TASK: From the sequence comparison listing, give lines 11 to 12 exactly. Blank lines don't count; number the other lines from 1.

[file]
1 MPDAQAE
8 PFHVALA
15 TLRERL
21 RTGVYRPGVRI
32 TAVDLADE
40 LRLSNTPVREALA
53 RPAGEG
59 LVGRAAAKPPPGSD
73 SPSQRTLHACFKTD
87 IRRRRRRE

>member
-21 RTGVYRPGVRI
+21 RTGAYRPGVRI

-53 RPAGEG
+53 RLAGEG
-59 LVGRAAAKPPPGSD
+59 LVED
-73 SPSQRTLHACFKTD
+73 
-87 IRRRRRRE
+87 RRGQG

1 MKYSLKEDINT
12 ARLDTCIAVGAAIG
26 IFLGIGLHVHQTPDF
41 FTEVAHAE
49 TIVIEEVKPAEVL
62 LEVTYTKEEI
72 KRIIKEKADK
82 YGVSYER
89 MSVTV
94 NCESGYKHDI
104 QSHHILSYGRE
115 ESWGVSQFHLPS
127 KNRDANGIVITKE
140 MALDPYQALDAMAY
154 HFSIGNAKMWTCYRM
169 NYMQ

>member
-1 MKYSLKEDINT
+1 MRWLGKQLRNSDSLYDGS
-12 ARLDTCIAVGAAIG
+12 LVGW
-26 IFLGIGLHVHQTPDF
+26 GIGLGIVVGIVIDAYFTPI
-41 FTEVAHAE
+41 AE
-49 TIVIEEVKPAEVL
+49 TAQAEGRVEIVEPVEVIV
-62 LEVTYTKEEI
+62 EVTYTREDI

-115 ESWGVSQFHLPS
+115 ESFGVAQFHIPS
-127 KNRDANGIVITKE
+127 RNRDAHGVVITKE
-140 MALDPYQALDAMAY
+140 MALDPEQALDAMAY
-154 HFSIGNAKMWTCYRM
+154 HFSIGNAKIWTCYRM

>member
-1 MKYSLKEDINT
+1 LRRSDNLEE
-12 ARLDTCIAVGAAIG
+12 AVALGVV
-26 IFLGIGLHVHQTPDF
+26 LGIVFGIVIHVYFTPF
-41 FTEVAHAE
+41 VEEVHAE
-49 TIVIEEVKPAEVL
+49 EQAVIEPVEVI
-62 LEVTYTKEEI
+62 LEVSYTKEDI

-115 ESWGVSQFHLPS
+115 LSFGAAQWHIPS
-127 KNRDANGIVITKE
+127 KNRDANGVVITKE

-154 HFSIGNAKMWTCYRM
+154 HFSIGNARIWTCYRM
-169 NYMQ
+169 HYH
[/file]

>member
-21 RTGVYRPGVRI